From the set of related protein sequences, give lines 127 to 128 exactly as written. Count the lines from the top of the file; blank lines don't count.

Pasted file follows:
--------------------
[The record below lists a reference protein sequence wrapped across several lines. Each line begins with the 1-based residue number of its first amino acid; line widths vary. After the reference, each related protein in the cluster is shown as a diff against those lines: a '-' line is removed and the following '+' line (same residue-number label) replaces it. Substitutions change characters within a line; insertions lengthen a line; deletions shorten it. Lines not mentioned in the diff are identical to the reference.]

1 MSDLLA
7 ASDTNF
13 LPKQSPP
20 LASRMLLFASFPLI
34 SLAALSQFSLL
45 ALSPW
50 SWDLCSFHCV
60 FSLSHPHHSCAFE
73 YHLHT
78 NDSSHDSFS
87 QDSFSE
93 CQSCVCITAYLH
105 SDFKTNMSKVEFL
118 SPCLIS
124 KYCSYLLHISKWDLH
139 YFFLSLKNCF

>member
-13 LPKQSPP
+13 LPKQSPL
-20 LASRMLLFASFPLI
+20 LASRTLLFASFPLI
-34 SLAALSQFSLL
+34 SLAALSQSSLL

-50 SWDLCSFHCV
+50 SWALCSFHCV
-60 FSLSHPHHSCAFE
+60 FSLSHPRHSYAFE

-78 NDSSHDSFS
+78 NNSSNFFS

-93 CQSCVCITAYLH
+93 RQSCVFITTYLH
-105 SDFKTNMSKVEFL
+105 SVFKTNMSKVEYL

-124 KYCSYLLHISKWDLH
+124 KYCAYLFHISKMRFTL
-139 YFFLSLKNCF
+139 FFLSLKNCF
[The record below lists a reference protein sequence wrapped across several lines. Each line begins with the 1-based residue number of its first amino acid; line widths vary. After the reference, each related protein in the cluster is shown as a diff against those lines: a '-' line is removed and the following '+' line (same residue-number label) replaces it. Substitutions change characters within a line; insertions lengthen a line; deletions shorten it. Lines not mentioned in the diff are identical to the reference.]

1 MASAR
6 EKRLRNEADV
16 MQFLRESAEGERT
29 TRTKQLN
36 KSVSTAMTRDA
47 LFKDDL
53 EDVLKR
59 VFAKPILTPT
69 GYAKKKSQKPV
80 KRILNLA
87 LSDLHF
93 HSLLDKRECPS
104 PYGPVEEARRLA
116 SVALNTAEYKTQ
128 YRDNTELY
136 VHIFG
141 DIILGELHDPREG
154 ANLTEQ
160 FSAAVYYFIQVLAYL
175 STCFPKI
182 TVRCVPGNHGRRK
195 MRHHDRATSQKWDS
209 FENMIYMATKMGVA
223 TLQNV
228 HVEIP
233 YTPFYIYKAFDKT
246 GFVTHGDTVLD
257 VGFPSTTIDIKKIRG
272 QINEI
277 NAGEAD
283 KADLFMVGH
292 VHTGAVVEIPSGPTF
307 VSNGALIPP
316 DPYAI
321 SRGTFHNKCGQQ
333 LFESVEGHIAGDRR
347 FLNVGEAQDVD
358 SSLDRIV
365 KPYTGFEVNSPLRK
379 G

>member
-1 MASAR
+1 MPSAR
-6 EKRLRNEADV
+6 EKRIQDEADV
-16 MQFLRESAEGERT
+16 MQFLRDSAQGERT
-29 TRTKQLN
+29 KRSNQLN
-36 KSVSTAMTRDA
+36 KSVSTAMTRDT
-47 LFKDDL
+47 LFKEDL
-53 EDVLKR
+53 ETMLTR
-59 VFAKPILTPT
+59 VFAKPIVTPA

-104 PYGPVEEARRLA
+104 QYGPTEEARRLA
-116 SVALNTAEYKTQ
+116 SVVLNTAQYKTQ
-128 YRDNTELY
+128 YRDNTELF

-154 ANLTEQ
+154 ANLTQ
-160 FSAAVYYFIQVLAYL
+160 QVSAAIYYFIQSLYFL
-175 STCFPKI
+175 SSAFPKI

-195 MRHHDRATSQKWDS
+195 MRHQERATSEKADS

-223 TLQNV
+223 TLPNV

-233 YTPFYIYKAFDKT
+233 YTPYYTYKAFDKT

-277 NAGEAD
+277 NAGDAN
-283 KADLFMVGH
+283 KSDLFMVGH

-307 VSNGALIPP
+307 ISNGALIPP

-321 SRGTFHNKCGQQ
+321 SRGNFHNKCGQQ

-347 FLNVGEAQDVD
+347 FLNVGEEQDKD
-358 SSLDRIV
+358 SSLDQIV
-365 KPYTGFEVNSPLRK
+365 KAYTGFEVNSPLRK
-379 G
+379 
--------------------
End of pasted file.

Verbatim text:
-365 KPYTGFEVNSPLRK
+365 KAYTGFEVNSPLRK